Zero Inflation Monetary Policy
Money is an innovative solution to the problem of determining the worth of a particular good or service. In less civilised times, bartering goods and services against one another was one way people could trade them. Certainly in the Old Testament, a person's wealth was often determined by how many sheep or cows or goats one owned (eg Job 1.1-3). Money was invented as a means of exchange, allowing far greater freedom in buying and selling goods and services.
But in order for money to be useful in exchange, it needs value. There is no point in having money if it does not have value. Each nation's central bank controls the value of money to ensure that prices remain viable.
In the past, money was fixed to the price of Gold, ensuring that money had some form of "real value". But Gold is not valuable in and of itself - it is valuable because humans have made it valuable. The same can be said for money - which is why, these days, Gold is not used as the basis of wealth, nor is it tied to the value of money.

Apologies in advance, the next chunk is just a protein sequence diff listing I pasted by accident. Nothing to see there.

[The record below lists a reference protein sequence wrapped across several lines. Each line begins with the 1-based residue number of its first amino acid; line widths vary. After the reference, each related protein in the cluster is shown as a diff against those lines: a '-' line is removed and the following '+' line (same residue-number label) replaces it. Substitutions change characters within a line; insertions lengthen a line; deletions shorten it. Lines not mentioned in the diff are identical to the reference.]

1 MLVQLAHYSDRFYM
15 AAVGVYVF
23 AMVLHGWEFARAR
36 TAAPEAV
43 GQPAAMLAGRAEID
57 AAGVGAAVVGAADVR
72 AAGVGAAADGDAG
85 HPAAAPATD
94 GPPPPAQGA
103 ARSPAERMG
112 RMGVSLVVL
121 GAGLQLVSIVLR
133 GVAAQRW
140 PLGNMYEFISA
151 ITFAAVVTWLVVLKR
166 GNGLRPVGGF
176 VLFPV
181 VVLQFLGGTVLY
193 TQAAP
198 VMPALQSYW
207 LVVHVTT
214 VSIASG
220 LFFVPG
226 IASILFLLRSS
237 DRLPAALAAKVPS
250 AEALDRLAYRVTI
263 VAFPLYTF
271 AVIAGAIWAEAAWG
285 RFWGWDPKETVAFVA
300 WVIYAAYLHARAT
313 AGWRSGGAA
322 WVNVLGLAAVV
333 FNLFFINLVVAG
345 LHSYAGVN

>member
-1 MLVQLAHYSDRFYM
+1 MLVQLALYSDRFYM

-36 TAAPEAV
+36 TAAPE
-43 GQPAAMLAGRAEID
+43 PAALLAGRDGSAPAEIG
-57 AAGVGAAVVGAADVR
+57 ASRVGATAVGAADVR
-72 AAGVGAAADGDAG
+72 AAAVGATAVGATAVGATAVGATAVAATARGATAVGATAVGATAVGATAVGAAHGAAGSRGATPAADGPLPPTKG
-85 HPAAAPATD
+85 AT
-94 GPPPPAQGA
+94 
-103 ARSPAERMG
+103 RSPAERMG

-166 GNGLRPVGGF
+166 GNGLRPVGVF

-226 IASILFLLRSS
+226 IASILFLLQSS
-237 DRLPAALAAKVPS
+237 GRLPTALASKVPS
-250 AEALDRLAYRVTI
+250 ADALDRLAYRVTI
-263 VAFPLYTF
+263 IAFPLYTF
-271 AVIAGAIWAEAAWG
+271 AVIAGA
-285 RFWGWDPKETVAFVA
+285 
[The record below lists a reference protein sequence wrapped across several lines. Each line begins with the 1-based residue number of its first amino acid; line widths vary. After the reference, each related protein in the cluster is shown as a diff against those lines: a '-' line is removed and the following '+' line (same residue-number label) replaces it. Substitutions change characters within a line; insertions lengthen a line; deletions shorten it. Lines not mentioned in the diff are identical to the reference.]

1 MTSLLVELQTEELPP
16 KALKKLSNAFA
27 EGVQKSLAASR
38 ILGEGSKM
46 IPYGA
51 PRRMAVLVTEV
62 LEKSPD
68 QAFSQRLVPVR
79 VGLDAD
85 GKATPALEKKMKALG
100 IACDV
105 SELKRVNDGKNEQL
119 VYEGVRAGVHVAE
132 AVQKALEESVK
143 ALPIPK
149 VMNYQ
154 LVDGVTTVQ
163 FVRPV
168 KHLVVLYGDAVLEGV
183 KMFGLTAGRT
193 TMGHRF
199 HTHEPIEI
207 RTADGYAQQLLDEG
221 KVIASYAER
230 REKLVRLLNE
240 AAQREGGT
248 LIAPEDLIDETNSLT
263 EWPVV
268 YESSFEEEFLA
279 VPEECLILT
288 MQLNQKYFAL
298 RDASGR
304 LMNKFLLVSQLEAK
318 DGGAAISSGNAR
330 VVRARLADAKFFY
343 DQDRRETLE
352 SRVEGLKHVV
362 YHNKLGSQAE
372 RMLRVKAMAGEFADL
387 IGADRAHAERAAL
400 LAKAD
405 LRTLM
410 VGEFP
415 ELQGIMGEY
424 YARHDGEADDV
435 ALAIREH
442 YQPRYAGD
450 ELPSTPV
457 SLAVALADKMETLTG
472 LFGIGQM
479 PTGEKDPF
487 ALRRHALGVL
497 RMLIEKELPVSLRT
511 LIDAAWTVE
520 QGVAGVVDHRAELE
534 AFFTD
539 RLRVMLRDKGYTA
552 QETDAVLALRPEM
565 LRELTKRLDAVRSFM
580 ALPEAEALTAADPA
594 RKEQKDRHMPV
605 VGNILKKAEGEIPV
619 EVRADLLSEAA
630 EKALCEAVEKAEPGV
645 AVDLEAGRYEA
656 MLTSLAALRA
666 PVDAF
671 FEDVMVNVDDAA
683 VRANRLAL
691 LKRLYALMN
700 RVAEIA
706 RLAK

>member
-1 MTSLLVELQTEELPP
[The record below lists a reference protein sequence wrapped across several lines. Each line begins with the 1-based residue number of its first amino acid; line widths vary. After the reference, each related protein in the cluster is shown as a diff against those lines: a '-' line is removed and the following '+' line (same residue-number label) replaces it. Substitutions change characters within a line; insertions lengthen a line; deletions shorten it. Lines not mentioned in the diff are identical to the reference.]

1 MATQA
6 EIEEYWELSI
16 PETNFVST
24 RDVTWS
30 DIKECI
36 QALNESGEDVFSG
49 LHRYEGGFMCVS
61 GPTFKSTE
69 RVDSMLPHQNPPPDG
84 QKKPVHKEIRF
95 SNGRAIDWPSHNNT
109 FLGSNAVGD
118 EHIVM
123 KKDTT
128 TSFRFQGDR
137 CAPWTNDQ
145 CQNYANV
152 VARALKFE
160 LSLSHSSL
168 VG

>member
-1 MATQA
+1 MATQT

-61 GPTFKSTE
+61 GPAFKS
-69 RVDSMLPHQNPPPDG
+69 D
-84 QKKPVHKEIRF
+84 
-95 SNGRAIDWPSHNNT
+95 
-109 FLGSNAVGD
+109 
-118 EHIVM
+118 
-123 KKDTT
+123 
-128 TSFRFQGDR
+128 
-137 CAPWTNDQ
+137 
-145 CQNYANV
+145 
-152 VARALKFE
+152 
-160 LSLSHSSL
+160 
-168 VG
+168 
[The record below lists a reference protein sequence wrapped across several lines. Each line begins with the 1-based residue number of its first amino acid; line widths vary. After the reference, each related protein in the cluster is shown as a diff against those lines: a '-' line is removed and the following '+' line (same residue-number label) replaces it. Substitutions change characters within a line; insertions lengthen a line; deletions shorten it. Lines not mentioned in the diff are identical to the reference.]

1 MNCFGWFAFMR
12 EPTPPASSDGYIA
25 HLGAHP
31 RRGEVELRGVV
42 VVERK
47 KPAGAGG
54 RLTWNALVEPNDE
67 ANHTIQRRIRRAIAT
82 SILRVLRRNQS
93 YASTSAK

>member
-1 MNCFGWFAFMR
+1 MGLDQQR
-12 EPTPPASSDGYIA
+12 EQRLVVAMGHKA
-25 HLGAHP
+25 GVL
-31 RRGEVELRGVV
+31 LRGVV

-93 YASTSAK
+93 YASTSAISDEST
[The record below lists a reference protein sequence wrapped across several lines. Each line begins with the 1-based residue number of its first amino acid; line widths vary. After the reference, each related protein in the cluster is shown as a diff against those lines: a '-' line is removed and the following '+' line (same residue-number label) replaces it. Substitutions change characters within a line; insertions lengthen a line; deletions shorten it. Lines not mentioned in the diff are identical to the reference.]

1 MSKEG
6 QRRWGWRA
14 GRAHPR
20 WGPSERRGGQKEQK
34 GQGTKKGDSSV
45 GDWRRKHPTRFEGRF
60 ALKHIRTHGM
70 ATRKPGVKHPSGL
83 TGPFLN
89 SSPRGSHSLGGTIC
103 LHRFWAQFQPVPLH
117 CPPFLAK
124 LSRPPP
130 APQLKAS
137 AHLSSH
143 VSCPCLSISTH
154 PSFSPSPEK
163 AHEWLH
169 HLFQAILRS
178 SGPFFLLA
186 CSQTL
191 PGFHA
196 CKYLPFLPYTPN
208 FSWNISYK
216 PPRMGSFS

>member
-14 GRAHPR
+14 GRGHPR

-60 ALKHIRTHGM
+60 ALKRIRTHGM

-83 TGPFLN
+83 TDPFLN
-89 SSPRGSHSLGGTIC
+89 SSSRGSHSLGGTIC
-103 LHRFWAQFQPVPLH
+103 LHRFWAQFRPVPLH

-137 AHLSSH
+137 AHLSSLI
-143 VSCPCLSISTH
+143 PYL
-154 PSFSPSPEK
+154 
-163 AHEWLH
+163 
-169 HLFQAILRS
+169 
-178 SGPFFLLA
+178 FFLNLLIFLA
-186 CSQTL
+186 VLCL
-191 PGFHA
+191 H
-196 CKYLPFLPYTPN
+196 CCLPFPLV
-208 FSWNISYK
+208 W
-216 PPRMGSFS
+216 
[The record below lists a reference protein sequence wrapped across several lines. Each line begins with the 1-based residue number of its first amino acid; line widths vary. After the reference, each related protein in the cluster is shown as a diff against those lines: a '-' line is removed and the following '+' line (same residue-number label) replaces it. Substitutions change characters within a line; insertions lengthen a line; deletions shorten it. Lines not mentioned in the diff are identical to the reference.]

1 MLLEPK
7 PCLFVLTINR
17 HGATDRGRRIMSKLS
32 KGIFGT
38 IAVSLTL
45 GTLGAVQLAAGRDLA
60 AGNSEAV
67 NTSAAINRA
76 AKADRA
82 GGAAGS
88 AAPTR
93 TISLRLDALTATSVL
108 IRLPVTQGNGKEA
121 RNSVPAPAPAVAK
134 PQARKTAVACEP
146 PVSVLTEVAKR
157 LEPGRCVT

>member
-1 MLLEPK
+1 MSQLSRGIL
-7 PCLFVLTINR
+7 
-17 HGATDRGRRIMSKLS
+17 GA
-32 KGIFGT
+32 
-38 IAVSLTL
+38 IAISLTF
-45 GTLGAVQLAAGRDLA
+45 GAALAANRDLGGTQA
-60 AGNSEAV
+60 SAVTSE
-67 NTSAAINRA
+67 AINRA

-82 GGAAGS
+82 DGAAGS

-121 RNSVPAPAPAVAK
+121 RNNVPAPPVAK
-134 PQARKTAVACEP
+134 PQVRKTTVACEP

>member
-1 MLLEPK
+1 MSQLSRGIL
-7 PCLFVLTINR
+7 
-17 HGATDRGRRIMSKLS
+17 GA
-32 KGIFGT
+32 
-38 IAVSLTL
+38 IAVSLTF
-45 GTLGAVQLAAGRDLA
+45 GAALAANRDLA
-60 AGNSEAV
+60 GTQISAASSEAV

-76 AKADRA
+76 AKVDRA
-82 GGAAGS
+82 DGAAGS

But because money has been given value, and because it is only useful in exchange for goods and services, the value of money is very important in an economy. If money is no longer valuable, people will exchange it for goods and services far more readily. If money becomes too valuable, people will no longer buy goods and services, preferring to keep it locked up in a bank account or stored under the bed.
When money loses value, the price of goods and services goes up in response. Things become more expensive because money is no longer as valuable as it once was. The technical term for this is inflation. During the 1920s in Weimar Germany, as all you who remember their High School History, the Government chose to pay off its debts by money printing. So much money was printed that the nation was awash with the stuff. The result was hyperinflation - where money was losing value day by day and where a loaf of bread may be $3.00 tomorrow but $30.00 by the end of the month.